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Tesla Recalls 2 Million Vehicles Over Autopilot Issue. Here's What You Need to Know

The most significant recall in company history affects almost every Tesla produced since 2012.

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More than 2 million Tesla vehicles have been recalled over a safety issue related to its Autopilot software -- specifically, a feature called Autosteer that's part of the driver-assistance system.

Tesla announced a voluntary recall on Wednesday, providing details on which models are affected, what the problem is and how it will be fixed.

Over many years, cars have been gaining features that automate certain driver tasks, from cruise control to lane correction and automatic emergency braking. Futurists, including Tesla chief Elon Musk, have long envisioned cars that are fully self-driving. But despite notable proofs of concept -- in early pilot projects and more-recent limited-use cases -- the challenge is a complex one with many hard issues still to be resolved. Tesla's Autopilot feature falls short of being fully autonomous.

Here's what you need to know about Tesla's recall.

Which models are affected?

Almost all of them, according to a statement from the National Highway Traffic Safety Administration. The recall affects these Autopilot-equipped models:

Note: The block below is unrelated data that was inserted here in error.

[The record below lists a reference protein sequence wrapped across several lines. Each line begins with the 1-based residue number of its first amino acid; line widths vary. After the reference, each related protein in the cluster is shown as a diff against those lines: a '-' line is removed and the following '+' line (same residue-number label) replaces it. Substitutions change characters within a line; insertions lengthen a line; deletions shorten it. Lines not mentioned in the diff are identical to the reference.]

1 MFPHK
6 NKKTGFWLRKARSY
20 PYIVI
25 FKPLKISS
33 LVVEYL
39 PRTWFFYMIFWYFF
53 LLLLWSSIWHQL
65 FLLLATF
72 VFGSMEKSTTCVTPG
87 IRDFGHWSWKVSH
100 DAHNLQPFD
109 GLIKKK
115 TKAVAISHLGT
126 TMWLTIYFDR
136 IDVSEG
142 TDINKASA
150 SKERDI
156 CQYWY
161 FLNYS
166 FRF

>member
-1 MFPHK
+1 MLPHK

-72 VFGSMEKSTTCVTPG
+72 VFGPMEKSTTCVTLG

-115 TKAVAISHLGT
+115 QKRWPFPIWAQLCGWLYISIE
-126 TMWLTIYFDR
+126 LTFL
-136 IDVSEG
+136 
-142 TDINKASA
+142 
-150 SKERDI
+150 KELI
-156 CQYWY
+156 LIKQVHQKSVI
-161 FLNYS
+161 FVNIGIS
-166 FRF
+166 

• 2012-2023 Model S vehicles.
  • 2017-2023 Model 3 vehicles.
  • 2016-2023 Model X vehicles.
  • 2020-2023 Model Y vehicles.

That's nearly all the cars Tesla has sold in the US, according to The Washington Post. You can check whether your car is affected by plugging your vehicle identification number into the Tesla page or the NHTSA page.

Do I have to take my car to the dealer?

No, you shouldn't have to. This is 2023, after all, and Teslas are among the most technologically advanced cars on the road. The company is releasing a software fix that will be automatically sent to all affected cars, and will resolve the issues without requiring a trip to the dealer.

The update, software version 2023.44.30, began deploying to affected vehicles on Dec. 12, with more to receive it soon.

Tesla Model S, Model X, Model 3 and Model Y vehicles that are currently in production received a software release incorporating the software remedy on Dec. 7.

Why is there a recall?

The NHTSA statement says that "in certain circumstances when Autosteer is engaged, the prominence and scope of the feature's controls may not be sufficient to prevent driver misuse of the SAE Level 2 advanced driver-assistance feature."

Basically, the recall is aimed at fixing the system that's supposed to ensure drivers are paying attention when they use Autopilot. Science fiction movies aside, Tesla's auto-driving feature doesn't just take over and let the person in the driver's seat take a nap. The driver is supposed to be prepared to intervene if an issue comes up that the feature can't handle, as well as to be aware if use of the Autosteer feature is somehow canceled.